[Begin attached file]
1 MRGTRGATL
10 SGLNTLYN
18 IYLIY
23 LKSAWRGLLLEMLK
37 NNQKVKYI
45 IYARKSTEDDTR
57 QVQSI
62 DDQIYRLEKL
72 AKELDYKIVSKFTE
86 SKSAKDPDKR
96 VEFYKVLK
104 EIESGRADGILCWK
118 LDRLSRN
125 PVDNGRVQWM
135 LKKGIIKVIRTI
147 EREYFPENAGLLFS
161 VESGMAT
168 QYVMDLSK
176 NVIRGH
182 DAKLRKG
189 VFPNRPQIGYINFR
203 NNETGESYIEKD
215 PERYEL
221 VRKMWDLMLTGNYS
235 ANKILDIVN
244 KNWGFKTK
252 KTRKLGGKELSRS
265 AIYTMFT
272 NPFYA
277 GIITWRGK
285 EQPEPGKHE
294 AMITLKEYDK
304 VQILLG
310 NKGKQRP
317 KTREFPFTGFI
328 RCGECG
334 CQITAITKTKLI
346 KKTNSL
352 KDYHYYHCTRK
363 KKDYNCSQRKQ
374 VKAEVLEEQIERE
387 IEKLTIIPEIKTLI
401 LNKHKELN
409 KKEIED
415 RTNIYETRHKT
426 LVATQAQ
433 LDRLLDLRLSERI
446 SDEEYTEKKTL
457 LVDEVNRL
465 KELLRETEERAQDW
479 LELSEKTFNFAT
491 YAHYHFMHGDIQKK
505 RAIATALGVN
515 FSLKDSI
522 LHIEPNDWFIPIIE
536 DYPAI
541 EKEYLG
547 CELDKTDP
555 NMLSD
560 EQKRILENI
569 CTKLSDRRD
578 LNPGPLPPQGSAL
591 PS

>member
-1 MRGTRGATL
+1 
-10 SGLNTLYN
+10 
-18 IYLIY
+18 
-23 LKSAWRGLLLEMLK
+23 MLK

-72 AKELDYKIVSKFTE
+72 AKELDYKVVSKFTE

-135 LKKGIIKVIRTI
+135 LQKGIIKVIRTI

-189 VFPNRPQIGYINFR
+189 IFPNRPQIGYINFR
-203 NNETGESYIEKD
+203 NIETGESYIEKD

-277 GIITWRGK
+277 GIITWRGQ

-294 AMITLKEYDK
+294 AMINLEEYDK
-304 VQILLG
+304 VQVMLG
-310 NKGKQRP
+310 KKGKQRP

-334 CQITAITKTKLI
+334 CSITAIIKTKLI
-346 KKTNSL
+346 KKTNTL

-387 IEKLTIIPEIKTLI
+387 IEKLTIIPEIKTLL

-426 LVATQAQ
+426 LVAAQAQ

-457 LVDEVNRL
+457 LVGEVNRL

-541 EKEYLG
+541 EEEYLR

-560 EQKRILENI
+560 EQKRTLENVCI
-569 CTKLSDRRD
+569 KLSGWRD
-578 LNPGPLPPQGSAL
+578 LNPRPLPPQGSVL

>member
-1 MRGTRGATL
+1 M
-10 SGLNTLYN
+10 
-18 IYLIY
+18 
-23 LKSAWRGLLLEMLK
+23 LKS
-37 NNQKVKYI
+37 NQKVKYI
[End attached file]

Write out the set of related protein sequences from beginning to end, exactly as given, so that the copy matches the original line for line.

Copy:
1 MRGTRGATL
10 SGLNTLYN
18 IYLIY
23 LKSAWRGLLLEMLK
37 NNQKVKYI
45 IYARKSTEDDTR
57 QVQSI
62 DDQIYRLEKL
72 AKELDYKIVSKFTE
86 SKSAKDPDKR
96 VEFYKVLK
104 EIESGRADGILCWK
118 LDRLSRN
125 PVDNGRVQWM
135 LKKGIIKVIRTI
147 EREYFPENAGLLFS
161 VESGMAT
168 QYVMDLSK
176 NVIRGH
182 DAKLRKG
189 VFPNRPQIGYINFR
203 NNETGESYIEKD
215 PERYEL
221 VRKMWDLMLTGNYS
235 ANKILDIVN
244 KNWGFKTK
252 KTRKLGGKELSRS
265 AIYTMFT
272 NPFYA
277 GIITWRGK
285 EQPEPGKHE
294 AMITLKEYDK
304 VQILLG
310 NKGKQRP
317 KTREFPFTGFI
328 RCGECG
334 CQITAITKTKLI
346 KKTNSL
352 KDYHYYHCTRK
363 KKDYNCSQRKQ
374 VKAEVLEEQIERE
387 IEKLTIIPEIKTLI
401 LNKHKELN
409 KKEIED
415 RTNIYETRHKT
426 LVATQAQ
433 LDRLLDLRLSERI
446 SDEEYTEKKTL
457 LVDEVNRL
465 KELLRETEERAQDW
479 LELSEKTFNFAT
491 YAHYHFMHGDIQKK
505 RAIATALGVN
515 FSLKDSI
522 LHIEPNDWFIPIIE
536 DYPAI
541 EKEYLG
547 CELDKTDP
555 NMLSD
560 EQKRILENI
569 CTKLSDRRD
578 LNPGPLPPQGSAL
591 PS

>member
-1 MRGTRGATL
+1 
-10 SGLNTLYN
+10 
-18 IYLIY
+18 
-23 LKSAWRGLLLEMLK
+23 MLK

-72 AKELDYKIVSKFTE
+72 AKELDYKVVSKFTE

-135 LKKGIIKVIRTI
+135 LQKGIIKVIRTI

-189 VFPNRPQIGYINFR
+189 IFPNRPQIGYINFR
-203 NNETGESYIEKD
+203 NIETGESYIEKD

-277 GIITWRGK
+277 GIITWRGQ

-294 AMITLKEYDK
+294 AMINLEEYDK
-304 VQILLG
+304 VQVMLG
-310 NKGKQRP
+310 KKGKQRP

-334 CQITAITKTKLI
+334 CSITAIIKTKLI
-346 KKTNSL
+346 KKTNTL

-387 IEKLTIIPEIKTLI
+387 IEKLTIIPEIKTLL

-426 LVATQAQ
+426 LVAAQAQ

-457 LVDEVNRL
+457 LVGEVNRL

-541 EKEYLG
+541 EEEYLR

-560 EQKRILENI
+560 EQKRTLENVCI
-569 CTKLSDRRD
+569 KLSGWRD
-578 LNPGPLPPQGSAL
+578 LNPRPLPPQGSVL

>member
-1 MRGTRGATL
+1 M
-10 SGLNTLYN
+10 
-18 IYLIY
+18 
-23 LKSAWRGLLLEMLK
+23 LKS
-37 NNQKVKYI
+37 NQKVKYI